Northern Gaza still heading toward famine, says deputy WFP chief
Northern Gaza still heading toward famine, says deputy WFP chief
Northern Gaza still heading toward famine, says deputy WFP chief
by DZRH News26 April 2024
A Palestinian child, who is suffering from malnutrition, receives healthcare at Kamal Adwan Hospital in northern Gaza Strip, amid widespread hunger, during the ongoing conflict between Israel and Hamas, April 7, 2024. REUTERS/Mahmoud Issa/File Photo

By Michelle Nichols

UNITED NATIONS (Reuters) - The northern Gaza Strip is still heading toward a famine, the deputy U.N. food chief said on Thursday, appealing for a greater volume and diversity of aid to be allowed into the enclave and for Israel to allow direct access from its Ashdod port through Erez crossing.

Israel pledged three weeks ago to improve aid access, including reopening Erez and allowing the use of Ashdod port. The move came after U.S. President Joe Biden demanded steps to alleviate the humanitarian crisis in Gaza, saying the U.S. could place conditions on support if Israel did not act.

"We certainly welcome those commitments and some of them have been partly implemented. Some remain to be implemented," World Food Programme (WFP) Deputy Executive Director Carl Skau told reporters, adding that for WFP there had been an "uptick" in getting aid in and some progress in accessing northern Gaza.


"But it's far from enough. We need volume and we need diversity of goods and we really need consistency," he said. "We're still heading towards a famine (in the north)."

U.N. Secretary-General Antonio Guterres said last week that Israel's commitments to improve aid access in the Gaza Strip had so far had limited and sometimes no impact. A U.N.-backed report published in March said famine was imminent and likely by May in northern Gaza and could spread across the enclave of 2.3 million people by July.


Both Skau - and U.N. humanitarian and reconstruction coordinator for Gaza, Sigrid Kaag, who briefed the U.N. Security Council on Wednesday - said more nutritional and medical aid needed to enter Gaza to avert a famine.


"For example, treating acutely malnourished children or pregnant women is not a matter of eating more calories. They require therapeutic and supplemental foods as well as long-term medical care," Kaag told the Security Council.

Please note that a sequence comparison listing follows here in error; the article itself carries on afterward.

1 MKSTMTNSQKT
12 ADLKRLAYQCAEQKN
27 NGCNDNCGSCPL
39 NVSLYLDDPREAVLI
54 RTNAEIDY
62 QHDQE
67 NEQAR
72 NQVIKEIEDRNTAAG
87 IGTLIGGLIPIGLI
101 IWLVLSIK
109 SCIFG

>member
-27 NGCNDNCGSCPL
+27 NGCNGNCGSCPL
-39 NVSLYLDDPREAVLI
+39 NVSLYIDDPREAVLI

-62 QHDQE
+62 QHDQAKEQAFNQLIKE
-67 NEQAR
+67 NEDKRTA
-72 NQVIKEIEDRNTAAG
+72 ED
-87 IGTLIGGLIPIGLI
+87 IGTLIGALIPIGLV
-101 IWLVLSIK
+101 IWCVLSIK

Israel's military said last week that eight WFP trucks of flour for Gaza came from Ashdod for the first time.

But they had to travel through Israel to be inspected at the Israeli-controlled Kerem Shalom crossing on Gaza's southern border before traveling back up an Israeli military road along the Gaza border fence to enter northern Gaza via Erez crossing.

"What we would like to do, and what we understand the commitment to be, is to use Ashdod - not only for wheat, but also for other commodities - and from there go straight into Erez, which is an hour-and-a-half drive, rather than to go in and around Kerem Shalom," Skau said.


The U.N. is in talks with the United States about a floating pier it is constructing to allow maritime aid deliveries to Gaza directly from Cyprus. But both Skau and Kaag said maritime access was no substitute for land deliveries, which needed to remain the focus of aid operations.

"The objective here is to get as much food to those most needy as possible and we will try to find every way to do so," Skau said. "But we need to also remain somewhat independent, so that we can really have access to the communities and deliver in a safe and secure way."


A U.N. team visiting the site for a pier and the staging area for maritime aid operations had to seek shelter in a bunker "for some time" on Wednesday after the area came under fire, a U.N. spokesperson said on Thursday.


COGAT, the Israeli military branch responsible for aid transfers, said "terrorists shot mortar fire" at the site.

Deputy U.S. Ambassador to the U.N. Robert Wood told the Security Council on Wednesday that Israel had taken some positive steps on aid access, "but not nearly enough, and not quickly enough." He said Israel needed to take immediate action to open more land crossings.

Israel's Deputy U.N. Ambassador Jonathan Miller told the council that Israel continued "to elevate and step up" its aid support and there had been substantial results with a "dramatic increase" in the volume of aid over the past several months.

Israel is retaliating against Hamas in Gaza over an Oct. 7 attack on southern Israel led by the militant group.


Israel says about 1,200 people were killed and more than 250 people were taken hostage in the assault, and Gaza health authorities say Israel has killed 34,000 people in its offensive in Gaza since then.

(Reporting by Michelle Nichols; Editing by Doina Chiacu and Josie Kao)

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